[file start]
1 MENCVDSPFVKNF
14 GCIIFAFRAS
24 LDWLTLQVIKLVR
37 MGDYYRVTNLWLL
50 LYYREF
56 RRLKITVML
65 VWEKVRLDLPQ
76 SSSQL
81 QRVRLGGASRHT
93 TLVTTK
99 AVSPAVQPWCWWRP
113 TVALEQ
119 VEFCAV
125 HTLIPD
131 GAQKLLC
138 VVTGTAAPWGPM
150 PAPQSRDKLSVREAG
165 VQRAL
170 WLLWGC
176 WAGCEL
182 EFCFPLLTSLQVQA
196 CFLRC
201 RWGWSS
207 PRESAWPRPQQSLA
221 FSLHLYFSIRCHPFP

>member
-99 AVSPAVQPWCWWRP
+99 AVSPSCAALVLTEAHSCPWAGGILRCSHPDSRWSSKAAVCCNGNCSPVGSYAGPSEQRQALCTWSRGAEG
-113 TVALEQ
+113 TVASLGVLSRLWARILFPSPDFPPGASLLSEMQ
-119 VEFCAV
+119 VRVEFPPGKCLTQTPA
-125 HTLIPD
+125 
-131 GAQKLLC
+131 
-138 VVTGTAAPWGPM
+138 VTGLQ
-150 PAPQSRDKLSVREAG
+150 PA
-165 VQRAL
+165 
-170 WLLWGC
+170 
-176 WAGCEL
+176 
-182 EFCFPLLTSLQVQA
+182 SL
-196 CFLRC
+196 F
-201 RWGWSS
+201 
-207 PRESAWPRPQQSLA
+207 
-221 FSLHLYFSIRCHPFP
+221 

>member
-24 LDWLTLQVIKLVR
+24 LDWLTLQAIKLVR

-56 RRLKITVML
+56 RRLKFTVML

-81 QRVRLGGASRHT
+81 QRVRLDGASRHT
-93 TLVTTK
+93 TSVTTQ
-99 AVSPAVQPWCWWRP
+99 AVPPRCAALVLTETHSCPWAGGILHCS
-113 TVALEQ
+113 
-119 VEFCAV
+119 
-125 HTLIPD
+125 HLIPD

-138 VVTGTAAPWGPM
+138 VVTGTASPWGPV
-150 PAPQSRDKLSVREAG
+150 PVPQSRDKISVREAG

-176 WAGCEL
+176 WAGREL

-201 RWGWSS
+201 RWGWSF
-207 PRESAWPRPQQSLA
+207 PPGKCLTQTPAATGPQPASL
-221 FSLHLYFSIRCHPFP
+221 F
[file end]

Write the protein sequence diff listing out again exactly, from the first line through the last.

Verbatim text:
1 MENCVDSPFVKNF
14 GCIIFAFRAS
24 LDWLTLQVIKLVR
37 MGDYYRVTNLWLL
50 LYYREF
56 RRLKITVML
65 VWEKVRLDLPQ
76 SSSQL
81 QRVRLGGASRHT
93 TLVTTK
99 AVSPAVQPWCWWRP
113 TVALEQ
119 VEFCAV
125 HTLIPD
131 GAQKLLC
138 VVTGTAAPWGPM
150 PAPQSRDKLSVREAG
165 VQRAL
170 WLLWGC
176 WAGCEL
182 EFCFPLLTSLQVQA
196 CFLRC
201 RWGWSS
207 PRESAWPRPQQSLA
221 FSLHLYFSIRCHPFP

>member
-99 AVSPAVQPWCWWRP
+99 AVSPSCAALVLTEAHSCPWAGGILRCSHPDSRWSSKAAVCCNGNCSPVGSYAGPSEQRQALCTWSRGAEG
-113 TVALEQ
+113 TVASLGVLSRLWARILFPSPDFPPGASLLSEMQ
-119 VEFCAV
+119 VRVEFPPGKCLTQTPA
-125 HTLIPD
+125 
-131 GAQKLLC
+131 
-138 VVTGTAAPWGPM
+138 VTGLQ
-150 PAPQSRDKLSVREAG
+150 PA
-165 VQRAL
+165 
-170 WLLWGC
+170 
-176 WAGCEL
+176 
-182 EFCFPLLTSLQVQA
+182 SL
-196 CFLRC
+196 F
-201 RWGWSS
+201 
-207 PRESAWPRPQQSLA
+207 
-221 FSLHLYFSIRCHPFP
+221 

>member
-24 LDWLTLQVIKLVR
+24 LDWLTLQAIKLVR

-56 RRLKITVML
+56 RRLKFTVML

-81 QRVRLGGASRHT
+81 QRVRLDGASRHT
-93 TLVTTK
+93 TSVTTQ
-99 AVSPAVQPWCWWRP
+99 AVPPRCAALVLTETHSCPWAGGILHCS
-113 TVALEQ
+113 
-119 VEFCAV
+119 
-125 HTLIPD
+125 HLIPD

-138 VVTGTAAPWGPM
+138 VVTGTASPWGPV
-150 PAPQSRDKLSVREAG
+150 PVPQSRDKISVREAG

-176 WAGCEL
+176 WAGREL

-201 RWGWSS
+201 RWGWSF
-207 PRESAWPRPQQSLA
+207 PPGKCLTQTPAATGPQPASL
-221 FSLHLYFSIRCHPFP
+221 F